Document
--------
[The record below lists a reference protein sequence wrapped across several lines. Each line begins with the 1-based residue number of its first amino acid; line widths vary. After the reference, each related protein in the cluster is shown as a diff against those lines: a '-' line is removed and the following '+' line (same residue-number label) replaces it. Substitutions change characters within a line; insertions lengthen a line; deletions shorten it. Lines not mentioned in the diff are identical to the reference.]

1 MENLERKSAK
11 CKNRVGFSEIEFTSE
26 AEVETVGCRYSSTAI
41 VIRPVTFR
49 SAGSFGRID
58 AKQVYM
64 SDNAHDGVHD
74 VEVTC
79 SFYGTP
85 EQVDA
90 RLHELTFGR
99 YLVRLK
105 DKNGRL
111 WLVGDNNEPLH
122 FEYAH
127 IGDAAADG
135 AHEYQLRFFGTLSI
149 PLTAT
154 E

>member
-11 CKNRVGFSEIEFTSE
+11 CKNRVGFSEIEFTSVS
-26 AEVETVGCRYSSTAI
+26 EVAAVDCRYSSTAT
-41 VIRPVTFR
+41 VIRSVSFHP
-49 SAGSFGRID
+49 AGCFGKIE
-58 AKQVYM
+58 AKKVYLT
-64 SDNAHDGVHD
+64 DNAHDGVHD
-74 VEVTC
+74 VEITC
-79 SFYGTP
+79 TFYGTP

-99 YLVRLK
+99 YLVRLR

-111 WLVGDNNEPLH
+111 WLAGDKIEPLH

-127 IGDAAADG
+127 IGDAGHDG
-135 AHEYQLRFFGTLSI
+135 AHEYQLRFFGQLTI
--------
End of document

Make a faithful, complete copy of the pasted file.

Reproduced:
[The record below lists a reference protein sequence wrapped across several lines. Each line begins with the 1-based residue number of its first amino acid; line widths vary. After the reference, each related protein in the cluster is shown as a diff against those lines: a '-' line is removed and the following '+' line (same residue-number label) replaces it. Substitutions change characters within a line; insertions lengthen a line; deletions shorten it. Lines not mentioned in the diff are identical to the reference.]

1 MENLERKSAK
11 CKNRVGFSEIEFTSE
26 AEVETVGCRYSSTAI
41 VIRPVTFR
49 SAGSFGRID
58 AKQVYM
64 SDNAHDGVHD
74 VEVTC
79 SFYGTP
85 EQVDA
90 RLHELTFGR
99 YLVRLK
105 DKNGRL
111 WLVGDNNEPLH
122 FEYAH
127 IGDAAADG
135 AHEYQLRFFGTLSI
149 PLTAT
154 E

>member
-11 CKNRVGFSEIEFTSE
+11 CKNRVGFSEIEFTSVS
-26 AEVETVGCRYSSTAI
+26 EVAAVDCRYSSTAT
-41 VIRPVTFR
+41 VIRSVSFHP
-49 SAGSFGRID
+49 AGCFGKIE
-58 AKQVYM
+58 AKKVYLT
-64 SDNAHDGVHD
+64 DNAHDGVHD
-74 VEVTC
+74 VEITC
-79 SFYGTP
+79 TFYGTP

-99 YLVRLK
+99 YLVRLR

-111 WLVGDNNEPLH
+111 WLAGDKIEPLH

-127 IGDAAADG
+127 IGDAGHDG
-135 AHEYQLRFFGTLSI
+135 AHEYQLRFFGQLTI